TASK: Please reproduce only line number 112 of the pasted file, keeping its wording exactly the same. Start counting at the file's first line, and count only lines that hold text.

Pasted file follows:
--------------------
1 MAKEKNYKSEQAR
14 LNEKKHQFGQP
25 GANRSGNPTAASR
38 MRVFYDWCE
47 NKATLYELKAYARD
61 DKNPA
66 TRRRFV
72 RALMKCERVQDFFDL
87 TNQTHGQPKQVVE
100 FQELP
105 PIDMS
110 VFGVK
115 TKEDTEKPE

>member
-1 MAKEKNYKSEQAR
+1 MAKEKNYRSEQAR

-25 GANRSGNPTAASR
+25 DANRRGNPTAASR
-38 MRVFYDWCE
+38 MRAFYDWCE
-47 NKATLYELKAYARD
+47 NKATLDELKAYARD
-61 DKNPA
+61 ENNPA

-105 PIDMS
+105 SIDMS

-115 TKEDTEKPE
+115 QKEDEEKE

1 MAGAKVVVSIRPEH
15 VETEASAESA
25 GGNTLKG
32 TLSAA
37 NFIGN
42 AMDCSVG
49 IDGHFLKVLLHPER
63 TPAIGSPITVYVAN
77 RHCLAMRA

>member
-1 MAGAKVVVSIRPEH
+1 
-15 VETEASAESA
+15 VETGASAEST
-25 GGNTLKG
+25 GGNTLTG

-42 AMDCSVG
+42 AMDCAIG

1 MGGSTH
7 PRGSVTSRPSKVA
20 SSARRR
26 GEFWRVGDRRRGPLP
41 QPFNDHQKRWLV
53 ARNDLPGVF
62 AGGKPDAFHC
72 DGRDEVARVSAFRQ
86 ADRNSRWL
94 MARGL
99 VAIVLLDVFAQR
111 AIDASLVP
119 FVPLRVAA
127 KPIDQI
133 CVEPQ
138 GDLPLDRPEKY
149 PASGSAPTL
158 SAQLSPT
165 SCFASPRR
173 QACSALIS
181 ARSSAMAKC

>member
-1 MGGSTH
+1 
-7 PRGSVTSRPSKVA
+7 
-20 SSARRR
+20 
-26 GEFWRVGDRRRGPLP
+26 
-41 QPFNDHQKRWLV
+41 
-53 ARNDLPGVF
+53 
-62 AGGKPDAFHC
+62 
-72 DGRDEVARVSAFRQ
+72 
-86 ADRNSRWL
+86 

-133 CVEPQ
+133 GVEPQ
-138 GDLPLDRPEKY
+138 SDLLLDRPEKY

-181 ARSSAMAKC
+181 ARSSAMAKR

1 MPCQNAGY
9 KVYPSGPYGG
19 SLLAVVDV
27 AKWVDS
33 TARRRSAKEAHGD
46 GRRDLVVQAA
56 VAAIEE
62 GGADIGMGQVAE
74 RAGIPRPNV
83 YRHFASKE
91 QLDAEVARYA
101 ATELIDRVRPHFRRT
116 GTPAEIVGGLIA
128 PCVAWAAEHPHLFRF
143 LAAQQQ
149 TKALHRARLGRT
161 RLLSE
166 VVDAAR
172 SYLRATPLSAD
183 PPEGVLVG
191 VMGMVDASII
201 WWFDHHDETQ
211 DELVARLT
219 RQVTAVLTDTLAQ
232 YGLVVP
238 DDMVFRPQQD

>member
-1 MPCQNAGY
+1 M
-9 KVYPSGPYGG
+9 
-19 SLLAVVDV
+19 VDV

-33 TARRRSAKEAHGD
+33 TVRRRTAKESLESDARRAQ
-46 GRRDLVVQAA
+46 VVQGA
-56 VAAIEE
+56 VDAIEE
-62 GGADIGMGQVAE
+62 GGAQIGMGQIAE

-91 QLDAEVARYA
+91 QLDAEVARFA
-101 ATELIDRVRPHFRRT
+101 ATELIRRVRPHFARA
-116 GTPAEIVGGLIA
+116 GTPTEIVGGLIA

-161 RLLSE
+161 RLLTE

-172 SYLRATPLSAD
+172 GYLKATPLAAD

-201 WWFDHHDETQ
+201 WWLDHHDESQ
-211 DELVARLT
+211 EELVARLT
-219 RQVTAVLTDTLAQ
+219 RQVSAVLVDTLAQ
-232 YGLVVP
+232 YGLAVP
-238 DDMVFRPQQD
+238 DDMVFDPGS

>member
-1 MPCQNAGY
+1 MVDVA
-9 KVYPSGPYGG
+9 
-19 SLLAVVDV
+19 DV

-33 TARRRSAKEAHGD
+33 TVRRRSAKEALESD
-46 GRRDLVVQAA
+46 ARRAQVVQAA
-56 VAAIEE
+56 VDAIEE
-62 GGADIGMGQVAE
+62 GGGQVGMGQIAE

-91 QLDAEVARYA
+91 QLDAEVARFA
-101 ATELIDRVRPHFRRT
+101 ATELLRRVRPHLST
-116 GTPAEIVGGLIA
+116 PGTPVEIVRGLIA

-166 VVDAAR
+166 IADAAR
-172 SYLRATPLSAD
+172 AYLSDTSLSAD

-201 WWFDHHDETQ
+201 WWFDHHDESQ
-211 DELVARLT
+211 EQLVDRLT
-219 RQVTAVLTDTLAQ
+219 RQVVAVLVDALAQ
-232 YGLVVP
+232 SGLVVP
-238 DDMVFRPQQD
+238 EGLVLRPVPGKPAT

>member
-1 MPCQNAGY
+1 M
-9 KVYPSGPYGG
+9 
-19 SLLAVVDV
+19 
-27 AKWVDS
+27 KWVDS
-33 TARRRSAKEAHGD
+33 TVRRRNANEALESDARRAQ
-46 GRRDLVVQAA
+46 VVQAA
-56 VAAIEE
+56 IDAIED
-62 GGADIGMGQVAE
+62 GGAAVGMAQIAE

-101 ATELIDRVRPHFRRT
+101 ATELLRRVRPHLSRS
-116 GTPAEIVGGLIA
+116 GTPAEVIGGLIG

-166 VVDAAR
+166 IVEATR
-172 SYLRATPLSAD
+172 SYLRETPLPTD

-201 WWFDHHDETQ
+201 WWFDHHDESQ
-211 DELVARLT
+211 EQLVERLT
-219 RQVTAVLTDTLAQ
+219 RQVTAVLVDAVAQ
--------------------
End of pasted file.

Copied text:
183 PPEGVLVG